Decompressing in the Bozone

Friday, July 12, 2019


I got back to Bozeman earlier this week after ten weeks on the road. It's good to be back, of course. Sleeping in my own bed, being surrounded by my books and things in my own place--it's a great feeling. I've been unwinding, too. I had a massage on Wednesday, and I'll probably schedule another one next week. I've also been spending a lot of time lying around with my feet up. 

The Winding Road Back to Michigan

Friday, July 5, 2019

An ordinary middle-aged man was on his way from the archives of Moscow to Amsterdam, in the province of North Holland. It was the height of summer, and he planned to stay for ninety minutes. 

(Apologies to Thomas Mann). 

Mountains in Central Mongolia
I've been reading Magic Mountain for much of this trip, so these were the words that came to mind when, just five minutes before we were to begin boarding, an announcement came on over the loudspeakers at the airport in Munich, telling us that the 7 pm flight to Amsterdam had been canceled. It was the latest unexpected development in a week of travel that has had its fair share of them. Not the end of the world by any stretch of the imagination, but certainly a disappointment. After a month in Moscow, two weeks in Mongolia, and a week in Istanbul, I had been looking forward to a couple of nights in Amsterdam--where I research at the International Institute of Social History by day and prowl the Spui at night. Instead, I was headed for an evening at the Munich Airport Hilton. 

My wooden shoes would have to remain in their bag for one more night. 

Searching for Lost Youth in Istanbul

Friday, June 28, 2019

Friday the 21st was a very long day. It started at 4.30 am in Ulaanbaatar with a knock on the door of the guesthouse where I was staying. Juje, the guy who had driven me down to the Gobi desert twelve days earlier, was back--through an arrangement I'd made with the guesthouse to drive me to the airport.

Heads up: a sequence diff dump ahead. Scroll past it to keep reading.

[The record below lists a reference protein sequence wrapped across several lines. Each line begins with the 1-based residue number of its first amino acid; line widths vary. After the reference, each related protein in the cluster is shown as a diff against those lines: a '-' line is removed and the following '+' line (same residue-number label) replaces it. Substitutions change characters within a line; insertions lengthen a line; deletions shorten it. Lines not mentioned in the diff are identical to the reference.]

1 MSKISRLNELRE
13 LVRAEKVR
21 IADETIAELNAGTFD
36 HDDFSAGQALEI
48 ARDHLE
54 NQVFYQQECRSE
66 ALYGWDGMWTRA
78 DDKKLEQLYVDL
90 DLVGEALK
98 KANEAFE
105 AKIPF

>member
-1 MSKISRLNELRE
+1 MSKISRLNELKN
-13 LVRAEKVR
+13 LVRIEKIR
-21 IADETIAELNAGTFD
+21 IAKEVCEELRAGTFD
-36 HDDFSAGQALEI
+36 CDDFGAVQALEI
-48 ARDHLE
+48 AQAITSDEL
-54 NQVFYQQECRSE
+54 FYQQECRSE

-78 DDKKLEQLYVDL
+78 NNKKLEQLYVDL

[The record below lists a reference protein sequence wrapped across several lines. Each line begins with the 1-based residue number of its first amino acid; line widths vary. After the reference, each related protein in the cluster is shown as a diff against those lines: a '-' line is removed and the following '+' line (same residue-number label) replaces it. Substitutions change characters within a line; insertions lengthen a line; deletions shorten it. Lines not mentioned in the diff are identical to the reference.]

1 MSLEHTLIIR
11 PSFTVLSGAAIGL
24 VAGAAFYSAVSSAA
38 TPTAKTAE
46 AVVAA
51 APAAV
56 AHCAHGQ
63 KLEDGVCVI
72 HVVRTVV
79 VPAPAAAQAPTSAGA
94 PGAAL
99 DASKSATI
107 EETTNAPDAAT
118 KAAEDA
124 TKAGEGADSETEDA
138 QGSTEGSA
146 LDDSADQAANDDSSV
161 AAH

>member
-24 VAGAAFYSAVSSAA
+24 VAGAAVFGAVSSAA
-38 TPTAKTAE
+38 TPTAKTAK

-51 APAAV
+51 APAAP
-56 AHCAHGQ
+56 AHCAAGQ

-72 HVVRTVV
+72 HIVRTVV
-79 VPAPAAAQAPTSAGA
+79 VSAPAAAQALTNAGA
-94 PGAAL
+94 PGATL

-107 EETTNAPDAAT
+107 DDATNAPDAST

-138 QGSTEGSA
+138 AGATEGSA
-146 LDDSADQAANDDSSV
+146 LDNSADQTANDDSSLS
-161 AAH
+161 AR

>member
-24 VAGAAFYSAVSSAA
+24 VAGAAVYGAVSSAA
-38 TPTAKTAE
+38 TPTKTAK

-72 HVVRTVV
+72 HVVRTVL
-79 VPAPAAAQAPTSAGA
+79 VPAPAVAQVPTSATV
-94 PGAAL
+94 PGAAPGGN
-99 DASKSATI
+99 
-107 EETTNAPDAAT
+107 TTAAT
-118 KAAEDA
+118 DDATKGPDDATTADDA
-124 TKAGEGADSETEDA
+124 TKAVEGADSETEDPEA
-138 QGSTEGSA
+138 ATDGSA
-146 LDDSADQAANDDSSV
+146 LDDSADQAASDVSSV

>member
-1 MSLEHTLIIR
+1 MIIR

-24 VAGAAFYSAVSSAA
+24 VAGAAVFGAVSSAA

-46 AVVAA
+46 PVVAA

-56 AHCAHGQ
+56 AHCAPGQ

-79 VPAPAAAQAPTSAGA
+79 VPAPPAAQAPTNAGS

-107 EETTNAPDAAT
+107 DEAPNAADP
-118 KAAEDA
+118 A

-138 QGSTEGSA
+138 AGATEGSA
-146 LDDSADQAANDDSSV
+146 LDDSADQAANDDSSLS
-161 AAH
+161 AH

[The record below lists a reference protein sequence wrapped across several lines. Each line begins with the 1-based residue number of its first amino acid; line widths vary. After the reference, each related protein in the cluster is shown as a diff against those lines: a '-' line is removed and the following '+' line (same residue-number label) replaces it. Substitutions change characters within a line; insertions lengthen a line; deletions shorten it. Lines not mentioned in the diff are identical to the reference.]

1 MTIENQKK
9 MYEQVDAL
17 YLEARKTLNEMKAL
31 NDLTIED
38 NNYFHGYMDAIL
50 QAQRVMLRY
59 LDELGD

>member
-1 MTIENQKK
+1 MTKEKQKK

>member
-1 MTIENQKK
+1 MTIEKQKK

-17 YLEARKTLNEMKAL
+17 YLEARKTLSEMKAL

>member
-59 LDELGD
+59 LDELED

I'd come back to Ulaanbaatar after having spent ten days in the Gobi and central Mongolia. While I'd been somewhat dismissive of Ulaanbaatar's charms upon my first arrival there, by the time the desert tour was over I had become much more enthusiastic about the city's advantages. I spent my last two days in Mongolia there, visiting some of the sites that I hadn't managed to see the first time around--like the Dinosaur Museum and the Black Market, where I bought some pretty cool Mongolian duds. I had a really great last dinner, and event went to a small music festival that was taking place close to my hotel. 

Now, however, it was time to leave. I was heading back to the land of my youth. I was flying back to Istanbul.

10 Days in the Gobi and Central Mongolia

Friday, June 21, 2019

I'm baack in Ulaanbaatar after a thrilling--but quite physically taxing--ten-day trip through the Gobi desert and central Mongolia. 

Rough route that we took through
Gobi desert and central Mongolia
I'm frankly still processing the trip, which in many ways passed in a blur. Nevertheless, I took careful notes, and will make an attempt to piece things together once I'm back in Montana later in the summer. At that point, I plan to write things out here in more detail. For now, however, I can add just a few telegraphic points, as I am still in Ulaanbaatar at present. 

Ulaanbaatar

Friday, June 14, 2019

It's been a busy week. On my last day in Moscow, I got up early and headed to the archive to work on my last set of documents. Then I headed back home, had a quick lunch, then set off for the airport. My destination? Ulaanbaatar, Mongolia. 

Central State Department Store, Ulaanbaatar
Why Mongolia? Good question. I had originally been thinking about taking the Trans-Siberian Express out from Moscow, because I'm really interested in seeing Irkutsk, Lake Baikal, and Ulan-Ude. The idea had been to drop down into Mongolia for 2-3 weeks after Ulan-Ude. For a variety of reasons, though, such a trip wasn't really possible for me this year. So, I'd pretty much resigned myself to forgetting about Mongolia, and trying to get here some other time.